Wednesday, 12 March 2014

Fascinating correlations between ancient and modern gold beneficiation techniques revealed

The "Ancients" certainly knew a thing or two. Just over 3 years ago (posting of 13 December 2010) I discussed the various theories proposing that the blocks comprising the Egyptian pyramids may not have been carved from stone quarries, but may have been cast into place using an artificial zeolite geopolymer. Now a fascinating open access article has just been published in Minerals Engineering, authored by Prof. Thomas Neesse of the University of Erlangen, Germany, a familiar face at many MEI Conferences.

Thomas Neesse (right) at Physical Separation '09 with
Erlangen colleague Johann Dueck
Ancient reports and mining relicts indicate that in antiquity technologies of high empirical level were used to enrich finely dispersed gold,  exhibiting interesting correlations with modern gold ore beneficiation. Neesse's review describes the scientific basis behind these beneficiation technologies and confirms their historical significance. All of these ancient processes operate on the principle of selectively attaching finely dispersed gold particles onto a solid collector material via hydrophobicity, chemisorptive bonding, or electrical surface charges. . New research provides scientific explanations for several ancient variants of gold ore beneficiation that are discussed in the paper, including the dry and wet attachment processes used in pharaonic Egypt, sheepskins utilized as gold collectors in the Caucasian region, hemp utilized as a gold collector in Celtic Bohemia, and the use of gorse for gold beneficiation in the Roman Empire. The highest performing antique gold beneficiation technique was the use of gorse as a superhydrophobic gold collector and can be regarded as a precursor to the modern flotation process.

Empirical knowledge of these sophisticated technologies appears to have existed since the 3rd millennium BC but could not have been explained until today, based on new research regarding the triboelectric properties of gold, its hydrophobic effects, and nanogold chemistry. Combining density sorting and attachment processes enabled the mining of gold-poor deposits containing finely dispersed gold.  The first biocollectors were high-oil-content woods and animal furs. Later, during the Celtic-Roman eras, mining was expanded to utilize hemp and gorse plant collectors. However, many of the details regarding these complicated processes will never be discovered.

Further, dry technologies with ancient origins (i.e., the plant uptake of gold and the triboelectric separation) may influence advancements in existing beneficiation technologies. Today, the plant uptake of gold, which is comparable to the ancient Celtic hemp process, is being evaluated in phytomining projects in arid regions. Hemp has not yet been tested but appears to be an interesting possibility because it combines hydrophobic attachment and the gold plant uptake under hydroponic conditions.

This is a fascinating article which should be read by all who have an interest in mining history, and particularly of gold processing.


  1. In INDIA age old process (1918 British rule in india) was adopted in a Govt. company called Kolar Gold Fields Limited. They used coir mats. I had training in this company for one month. They had age old stamp mills and tables to separate gold powder. I have innovated one New air separator for iron ores . It may work for gold also. Kindly send me your paper on this subject---- to my e mail ID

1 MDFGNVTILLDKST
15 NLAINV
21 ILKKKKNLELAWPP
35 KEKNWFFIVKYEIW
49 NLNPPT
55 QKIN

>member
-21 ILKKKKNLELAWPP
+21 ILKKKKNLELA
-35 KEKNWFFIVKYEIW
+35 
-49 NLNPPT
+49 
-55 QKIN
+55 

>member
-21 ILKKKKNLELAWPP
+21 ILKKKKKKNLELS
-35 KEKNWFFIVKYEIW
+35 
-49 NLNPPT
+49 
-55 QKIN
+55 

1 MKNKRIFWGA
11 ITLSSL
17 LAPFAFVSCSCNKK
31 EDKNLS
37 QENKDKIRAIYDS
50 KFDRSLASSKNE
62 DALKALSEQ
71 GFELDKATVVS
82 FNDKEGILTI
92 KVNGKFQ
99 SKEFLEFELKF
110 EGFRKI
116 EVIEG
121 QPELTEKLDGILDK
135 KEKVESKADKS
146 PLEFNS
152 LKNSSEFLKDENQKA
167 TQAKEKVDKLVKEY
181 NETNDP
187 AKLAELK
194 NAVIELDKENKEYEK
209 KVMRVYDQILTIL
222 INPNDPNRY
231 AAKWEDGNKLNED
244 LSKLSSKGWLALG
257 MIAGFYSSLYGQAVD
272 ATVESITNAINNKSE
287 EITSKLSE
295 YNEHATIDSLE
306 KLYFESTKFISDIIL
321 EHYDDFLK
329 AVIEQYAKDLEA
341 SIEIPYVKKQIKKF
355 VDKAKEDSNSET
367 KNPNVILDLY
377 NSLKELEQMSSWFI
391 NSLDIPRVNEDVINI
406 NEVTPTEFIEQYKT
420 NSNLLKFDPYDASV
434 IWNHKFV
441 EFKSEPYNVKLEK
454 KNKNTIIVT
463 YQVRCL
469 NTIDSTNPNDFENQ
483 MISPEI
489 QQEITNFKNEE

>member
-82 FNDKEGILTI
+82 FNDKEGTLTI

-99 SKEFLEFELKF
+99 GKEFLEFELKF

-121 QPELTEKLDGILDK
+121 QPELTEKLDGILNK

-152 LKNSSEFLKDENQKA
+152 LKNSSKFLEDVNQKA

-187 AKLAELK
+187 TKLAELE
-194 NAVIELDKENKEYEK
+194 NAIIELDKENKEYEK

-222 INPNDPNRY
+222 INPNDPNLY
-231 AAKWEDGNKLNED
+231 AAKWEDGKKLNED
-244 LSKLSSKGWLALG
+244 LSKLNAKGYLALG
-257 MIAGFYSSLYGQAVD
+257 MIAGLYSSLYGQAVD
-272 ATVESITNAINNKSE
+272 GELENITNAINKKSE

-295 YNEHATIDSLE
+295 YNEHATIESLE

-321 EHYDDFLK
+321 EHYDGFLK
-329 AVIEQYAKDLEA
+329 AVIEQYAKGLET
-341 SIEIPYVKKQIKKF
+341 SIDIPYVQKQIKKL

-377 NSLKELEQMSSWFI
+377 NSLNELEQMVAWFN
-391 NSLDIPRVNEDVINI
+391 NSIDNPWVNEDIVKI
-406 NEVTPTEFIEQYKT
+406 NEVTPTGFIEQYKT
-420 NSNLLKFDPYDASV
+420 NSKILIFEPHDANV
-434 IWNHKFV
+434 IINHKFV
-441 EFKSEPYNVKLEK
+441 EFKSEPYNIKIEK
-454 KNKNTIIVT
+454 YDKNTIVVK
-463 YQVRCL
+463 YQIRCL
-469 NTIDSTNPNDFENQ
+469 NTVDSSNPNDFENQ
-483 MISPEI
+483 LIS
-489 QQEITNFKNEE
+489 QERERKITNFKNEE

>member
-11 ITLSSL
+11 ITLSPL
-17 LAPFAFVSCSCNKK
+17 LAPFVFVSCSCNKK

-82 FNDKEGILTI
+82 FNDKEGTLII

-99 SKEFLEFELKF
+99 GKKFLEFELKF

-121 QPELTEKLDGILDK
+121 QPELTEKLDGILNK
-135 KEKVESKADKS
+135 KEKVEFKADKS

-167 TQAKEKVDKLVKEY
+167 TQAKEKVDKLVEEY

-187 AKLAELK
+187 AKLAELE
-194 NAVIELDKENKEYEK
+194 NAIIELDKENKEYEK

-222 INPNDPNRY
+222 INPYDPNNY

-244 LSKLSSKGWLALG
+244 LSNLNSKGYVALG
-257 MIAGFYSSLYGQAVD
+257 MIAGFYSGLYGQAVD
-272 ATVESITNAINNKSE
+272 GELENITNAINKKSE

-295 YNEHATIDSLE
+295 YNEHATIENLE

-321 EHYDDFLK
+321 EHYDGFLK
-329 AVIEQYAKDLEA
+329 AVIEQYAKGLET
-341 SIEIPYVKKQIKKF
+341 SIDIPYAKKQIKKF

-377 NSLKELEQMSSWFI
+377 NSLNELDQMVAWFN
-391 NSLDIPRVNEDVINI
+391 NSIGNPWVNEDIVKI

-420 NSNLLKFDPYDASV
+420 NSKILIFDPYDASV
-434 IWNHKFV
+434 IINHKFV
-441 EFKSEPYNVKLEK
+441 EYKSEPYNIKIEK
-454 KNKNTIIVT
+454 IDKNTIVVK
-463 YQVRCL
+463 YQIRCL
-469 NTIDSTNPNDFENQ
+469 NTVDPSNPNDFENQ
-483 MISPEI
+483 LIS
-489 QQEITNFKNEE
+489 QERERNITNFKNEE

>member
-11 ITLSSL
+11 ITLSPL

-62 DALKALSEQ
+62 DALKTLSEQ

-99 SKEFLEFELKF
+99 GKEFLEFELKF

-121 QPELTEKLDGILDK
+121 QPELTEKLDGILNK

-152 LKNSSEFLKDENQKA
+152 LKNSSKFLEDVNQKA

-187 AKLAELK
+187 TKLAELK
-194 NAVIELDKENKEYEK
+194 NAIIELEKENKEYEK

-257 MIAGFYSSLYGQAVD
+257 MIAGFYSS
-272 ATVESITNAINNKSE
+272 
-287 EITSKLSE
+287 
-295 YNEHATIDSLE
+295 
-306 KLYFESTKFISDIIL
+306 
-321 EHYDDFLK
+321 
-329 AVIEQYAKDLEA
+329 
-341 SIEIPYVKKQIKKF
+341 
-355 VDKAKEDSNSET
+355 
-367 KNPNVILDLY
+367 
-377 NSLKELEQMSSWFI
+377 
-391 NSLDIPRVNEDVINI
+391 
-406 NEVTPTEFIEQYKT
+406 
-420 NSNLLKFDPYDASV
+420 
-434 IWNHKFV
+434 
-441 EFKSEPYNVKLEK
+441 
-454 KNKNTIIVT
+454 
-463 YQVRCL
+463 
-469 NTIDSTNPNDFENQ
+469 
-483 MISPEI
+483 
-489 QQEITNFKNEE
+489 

2. Dear Thomas,
    I have just read your paper "Selective attachment processes in ancient gold ore beneficiation" published in Minerals Engineering. This is a fascinating paper and I am very pleased to see that Minerals Engineering has published it.

    I work extensively on gold phytomining and totally agree with your commentary that we are perhaps only "rediscovering" what was known before.

    I was hoping you would be able to give me a little more background on what compelled you to write this paper. Are you a historian?

    Respectful yours,
    Chris Anderson, Massey University, New Zealand

    1. Dear Chris!
      Thank you for your kind comments on my paper. The chapter on phytomining was a complicated part indeed. Therefore, I am glad that you agree with me on this particular issue. Your papers were very helpful in this respect.
      On my background the following: I studied Mineral Processing at the Bergakademie Freiberg/Germany. From 1992-2005 I was professor and chair of the Department for Environmental Processs Engineering at the University Erlangen/Nuernberg in Germany. Since my retirement I am interested in mining history. Actually, the paper was a "bypyproduct" of a project that focused on relics of prehistoric gold washing here in Germany. Colleagues were very skeptical due to the very low gold contents of gold sand. The assumption expressed already in the past, that the ancient beneficiation art was on a higher level than previously anticipated, was the incentive for my research and this review article. By the way, even in density sorting, we found some intriguing details unknown and unpublished as of now.
      I wish you further success in your research that I will pursue with great interest.
      Best wishes


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